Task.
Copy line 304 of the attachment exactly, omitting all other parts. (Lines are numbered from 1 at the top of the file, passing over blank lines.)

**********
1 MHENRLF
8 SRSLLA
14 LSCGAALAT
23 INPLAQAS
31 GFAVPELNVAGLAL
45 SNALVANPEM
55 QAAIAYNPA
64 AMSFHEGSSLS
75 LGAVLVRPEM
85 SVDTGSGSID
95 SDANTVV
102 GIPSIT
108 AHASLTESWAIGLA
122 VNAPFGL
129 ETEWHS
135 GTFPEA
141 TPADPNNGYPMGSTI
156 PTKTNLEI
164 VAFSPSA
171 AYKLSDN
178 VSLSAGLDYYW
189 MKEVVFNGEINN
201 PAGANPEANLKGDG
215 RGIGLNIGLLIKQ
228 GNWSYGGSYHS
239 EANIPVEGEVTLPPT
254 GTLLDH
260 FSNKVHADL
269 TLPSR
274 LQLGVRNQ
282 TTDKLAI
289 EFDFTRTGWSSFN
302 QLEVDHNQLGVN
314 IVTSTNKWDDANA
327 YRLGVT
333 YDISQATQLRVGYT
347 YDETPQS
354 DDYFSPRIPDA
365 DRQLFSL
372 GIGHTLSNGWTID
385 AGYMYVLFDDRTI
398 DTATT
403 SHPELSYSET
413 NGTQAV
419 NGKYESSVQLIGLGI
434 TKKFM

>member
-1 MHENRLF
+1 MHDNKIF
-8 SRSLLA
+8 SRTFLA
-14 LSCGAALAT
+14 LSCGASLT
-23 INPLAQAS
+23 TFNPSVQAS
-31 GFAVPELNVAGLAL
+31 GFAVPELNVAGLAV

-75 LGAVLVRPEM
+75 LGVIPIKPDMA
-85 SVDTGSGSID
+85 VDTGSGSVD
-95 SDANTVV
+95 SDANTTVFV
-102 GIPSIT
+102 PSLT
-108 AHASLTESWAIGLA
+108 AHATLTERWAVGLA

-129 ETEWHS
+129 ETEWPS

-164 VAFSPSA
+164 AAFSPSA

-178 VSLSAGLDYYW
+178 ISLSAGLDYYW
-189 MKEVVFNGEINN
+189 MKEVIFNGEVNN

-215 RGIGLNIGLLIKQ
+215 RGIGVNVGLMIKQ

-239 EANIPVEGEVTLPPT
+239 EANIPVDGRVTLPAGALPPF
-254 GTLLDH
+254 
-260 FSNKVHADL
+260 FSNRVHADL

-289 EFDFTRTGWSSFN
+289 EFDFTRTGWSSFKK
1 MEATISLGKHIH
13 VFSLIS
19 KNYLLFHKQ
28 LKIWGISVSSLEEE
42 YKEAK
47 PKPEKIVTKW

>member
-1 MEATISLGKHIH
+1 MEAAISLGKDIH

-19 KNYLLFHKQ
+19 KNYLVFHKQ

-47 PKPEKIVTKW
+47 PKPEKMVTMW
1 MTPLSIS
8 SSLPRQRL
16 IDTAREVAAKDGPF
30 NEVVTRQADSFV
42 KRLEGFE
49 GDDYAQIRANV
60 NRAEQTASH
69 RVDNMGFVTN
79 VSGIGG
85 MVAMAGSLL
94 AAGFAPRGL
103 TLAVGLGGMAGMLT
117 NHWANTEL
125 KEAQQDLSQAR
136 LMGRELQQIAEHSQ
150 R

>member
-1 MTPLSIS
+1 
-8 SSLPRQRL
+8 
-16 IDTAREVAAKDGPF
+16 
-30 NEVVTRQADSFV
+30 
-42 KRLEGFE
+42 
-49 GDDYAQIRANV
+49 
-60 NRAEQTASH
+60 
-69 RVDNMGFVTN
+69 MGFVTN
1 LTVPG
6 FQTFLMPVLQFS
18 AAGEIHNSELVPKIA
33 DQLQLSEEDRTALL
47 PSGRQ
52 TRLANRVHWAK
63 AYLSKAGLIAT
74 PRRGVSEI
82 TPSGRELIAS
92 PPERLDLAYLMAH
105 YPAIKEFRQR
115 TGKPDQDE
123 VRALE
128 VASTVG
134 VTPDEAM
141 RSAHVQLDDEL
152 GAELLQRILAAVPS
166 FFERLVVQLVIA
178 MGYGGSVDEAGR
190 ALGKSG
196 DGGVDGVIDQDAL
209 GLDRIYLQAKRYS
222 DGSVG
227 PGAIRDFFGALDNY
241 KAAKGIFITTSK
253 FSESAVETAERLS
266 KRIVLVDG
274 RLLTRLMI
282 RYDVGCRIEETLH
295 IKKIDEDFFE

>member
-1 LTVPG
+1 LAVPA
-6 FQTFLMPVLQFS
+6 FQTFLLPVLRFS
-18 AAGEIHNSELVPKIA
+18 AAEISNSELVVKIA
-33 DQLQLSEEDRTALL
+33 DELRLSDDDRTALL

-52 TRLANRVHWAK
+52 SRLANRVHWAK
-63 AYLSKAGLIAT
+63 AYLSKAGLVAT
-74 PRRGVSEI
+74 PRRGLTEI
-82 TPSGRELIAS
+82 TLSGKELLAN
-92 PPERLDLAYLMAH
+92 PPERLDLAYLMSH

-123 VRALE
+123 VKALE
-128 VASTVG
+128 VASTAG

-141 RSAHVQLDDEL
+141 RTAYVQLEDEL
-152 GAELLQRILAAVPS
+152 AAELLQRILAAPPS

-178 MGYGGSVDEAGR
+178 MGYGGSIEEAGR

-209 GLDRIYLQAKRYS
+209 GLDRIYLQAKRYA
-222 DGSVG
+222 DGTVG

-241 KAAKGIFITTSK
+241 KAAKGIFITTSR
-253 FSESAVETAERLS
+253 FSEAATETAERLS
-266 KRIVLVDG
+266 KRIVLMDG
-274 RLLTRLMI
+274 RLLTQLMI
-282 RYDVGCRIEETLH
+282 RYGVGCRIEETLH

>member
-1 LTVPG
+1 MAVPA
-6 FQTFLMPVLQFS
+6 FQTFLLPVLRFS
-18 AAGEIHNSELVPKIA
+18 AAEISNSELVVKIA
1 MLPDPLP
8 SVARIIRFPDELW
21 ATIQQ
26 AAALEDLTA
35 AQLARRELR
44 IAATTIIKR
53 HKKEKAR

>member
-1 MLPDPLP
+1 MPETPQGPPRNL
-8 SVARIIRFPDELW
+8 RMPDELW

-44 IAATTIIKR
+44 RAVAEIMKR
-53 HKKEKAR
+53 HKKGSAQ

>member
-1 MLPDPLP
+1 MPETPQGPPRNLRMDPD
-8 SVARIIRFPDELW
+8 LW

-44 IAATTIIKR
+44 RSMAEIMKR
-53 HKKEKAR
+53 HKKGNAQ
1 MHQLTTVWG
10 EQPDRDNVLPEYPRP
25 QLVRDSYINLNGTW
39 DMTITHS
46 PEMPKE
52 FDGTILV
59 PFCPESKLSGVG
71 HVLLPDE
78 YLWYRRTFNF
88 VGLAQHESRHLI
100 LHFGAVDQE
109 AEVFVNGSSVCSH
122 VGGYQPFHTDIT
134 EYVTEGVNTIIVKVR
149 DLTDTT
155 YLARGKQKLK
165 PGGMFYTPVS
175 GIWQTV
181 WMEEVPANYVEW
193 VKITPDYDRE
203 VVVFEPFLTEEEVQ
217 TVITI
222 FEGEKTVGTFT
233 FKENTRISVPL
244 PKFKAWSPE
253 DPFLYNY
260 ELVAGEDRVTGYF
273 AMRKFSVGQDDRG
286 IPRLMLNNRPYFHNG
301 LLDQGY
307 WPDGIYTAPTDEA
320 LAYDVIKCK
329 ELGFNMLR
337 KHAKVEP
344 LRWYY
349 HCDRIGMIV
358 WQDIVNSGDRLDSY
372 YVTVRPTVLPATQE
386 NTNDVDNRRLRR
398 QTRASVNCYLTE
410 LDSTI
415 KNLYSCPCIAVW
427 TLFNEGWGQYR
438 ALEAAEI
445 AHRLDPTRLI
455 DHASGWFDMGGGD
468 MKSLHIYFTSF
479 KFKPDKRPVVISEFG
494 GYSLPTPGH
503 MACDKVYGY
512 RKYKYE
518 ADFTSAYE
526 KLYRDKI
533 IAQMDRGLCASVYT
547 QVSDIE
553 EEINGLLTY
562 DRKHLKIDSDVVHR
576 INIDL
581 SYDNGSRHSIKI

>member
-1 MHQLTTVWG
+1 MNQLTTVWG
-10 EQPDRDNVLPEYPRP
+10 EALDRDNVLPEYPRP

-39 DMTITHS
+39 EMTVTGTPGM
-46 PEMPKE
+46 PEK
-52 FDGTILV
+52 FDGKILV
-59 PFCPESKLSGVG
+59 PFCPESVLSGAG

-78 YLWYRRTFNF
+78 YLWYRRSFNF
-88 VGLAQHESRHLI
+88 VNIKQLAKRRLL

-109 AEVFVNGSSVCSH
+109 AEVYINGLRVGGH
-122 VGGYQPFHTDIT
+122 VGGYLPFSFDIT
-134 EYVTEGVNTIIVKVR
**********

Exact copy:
+46 PEK